One of the most attractive aspects of a well-cared-for lawn is the crisp clean edges around the walkways. It is very expensive to purchase a motorized edger to create this sharp look. It is easy to achieve this look by using your weed whacker or weed eater to trim the grass that grows along the concrete walkways of your garden. Read on to learn more.
Mow the lawn with your mower and use the weed eater to clean up the grass that is growing around the posts or fences that you may have in your yard.
Rotate the weed eater 90 degrees so that the rotation of the string is perpendicular to the ground.
Move along the pathway of your walkway and use the string on the weed eater to trim the edge of the grass that overgrows the walkway. This will create clean crisp edges along your walkway.
Walk along the edge of your flower beds and use the string to cut and trim the border of the grass.
Use the broom to sweep the grass off the walkway once you have finished edging.
Mowing grass to short creates the risk of scalping the ground and leaving dead spots, while also not allowing the grass to develop strong roots. As a safe measure, cutting grass at about 2 1/2 to 3 inches is safe. If there are uneven mounds and drainage trenches, you should consider cutting as high as possible to avoid scalping.
Mow the grass before using the weed eater or trimmer, so you don't have to go over the lawn twice. Mowing makes using the weed eater easier, as those corner spots will stick out like a sore thumb, and you will be able to do a more professional job and not miss anything.
Choose a weed killer and be sure you mix it properly by reading the label instructions. Do not spray on a windy day. Do not spray around young shrubs and flowers. Large trees can handle weed killers but take precautions anyway. Spray around your home and barns or storage sheds. Try to avoid spraying weed killer in drainage areas on your property.
Use an edger for your sidewalks and walkways. Do not spray these areas or use the weed eater over them, as this would only cause the edge of the grass to get wider and will not look professional. Edging these areas gives them a neat, straight look.
Determine what gauge of trimmer line your weed eater uses. Do this by looking in the owner’s manual or looking up the machine’s model online.
Remove the line spool from the weed eater head by twisting it off.
Measure and cut about 10 feet of line from your supply. Fold the line in half and loop it around the notch in the spool at the folded halfway point. The notch is located between the two tracks on the spool.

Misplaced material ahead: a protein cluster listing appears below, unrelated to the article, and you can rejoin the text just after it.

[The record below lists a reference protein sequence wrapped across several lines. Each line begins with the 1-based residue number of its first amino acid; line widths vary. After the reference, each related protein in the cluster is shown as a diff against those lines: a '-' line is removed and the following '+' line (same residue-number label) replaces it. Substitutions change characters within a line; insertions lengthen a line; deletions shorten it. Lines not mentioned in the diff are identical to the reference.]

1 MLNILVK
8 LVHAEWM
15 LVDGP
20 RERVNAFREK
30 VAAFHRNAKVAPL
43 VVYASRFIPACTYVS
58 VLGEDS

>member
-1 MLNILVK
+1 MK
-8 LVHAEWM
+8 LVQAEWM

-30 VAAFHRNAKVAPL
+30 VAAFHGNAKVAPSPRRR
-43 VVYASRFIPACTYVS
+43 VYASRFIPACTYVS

Guide one half of line onto one track, and the other half of line onto the other track. Begin turning the spool in the direction indicated by the arrows while feeding the two halves of line into the tracks.
Turn the spool, guiding the line until there is 6 inches of line remaining on both halves.
Locate the two eyelets on the other part of the weed eater head. Feed each end of line through each eyelet, then gently snap the spool back into place.
Disconnect the Weed Eater spark plug boot from the spark plug. Put on a pair of work gloves prior to removing the blade. Bent blades can have sharp edges just like new blades.
Locate the locking lever under the edger gearbox beside the adjustment lever. Push in on the locking lever and hold the lever down with one hand while rotating the edger blade with your other hand. The locking lever will fall into one of the grooves in the dust cup. This will lock the shaft but you need to keep holding the lever down.
Remove the retaining blade nut from the shaft with a socket wrench. Pull the washer away from the blade and pull the blade off the shaft.
If your weed eaters not starting first check to make sure you haven't flooded it, this can be caused by over cranking it and pouring to much fuel into the engine. If flooded put choke in run position and pull cord to clear fuel from engine , you may have to pull it several times. If still not starting Make sure your fuel tank isn't empty. Also to make sure fuel is reaching carburetor, if not your fuel filter may be clogged.
If engine runs but doesn't idle properly your carburetor probably needs adjusting. Most weed eaters have an idle speed screw that can be used to make adjustments, turn screw clockwise until idle speed increases. If this is not the problem you may have a worn crankshaft seal in which case you may want to consult a repair shop.
If engine smokes excessively you have an incorrect fuel mixture, empty the tank and fill with correct fuel mixture. You could also have a dirty air filter, replace if dirty. Also again check carburetor adjustment.
Weed Eater trimmers are made by Poulan, a company that has been in business since 1944. Poulan's headquarters are in Charlotte, North Carolina and the company makes string trimmers, gasoline blowers, hedge trimmers, edgers and chain saws.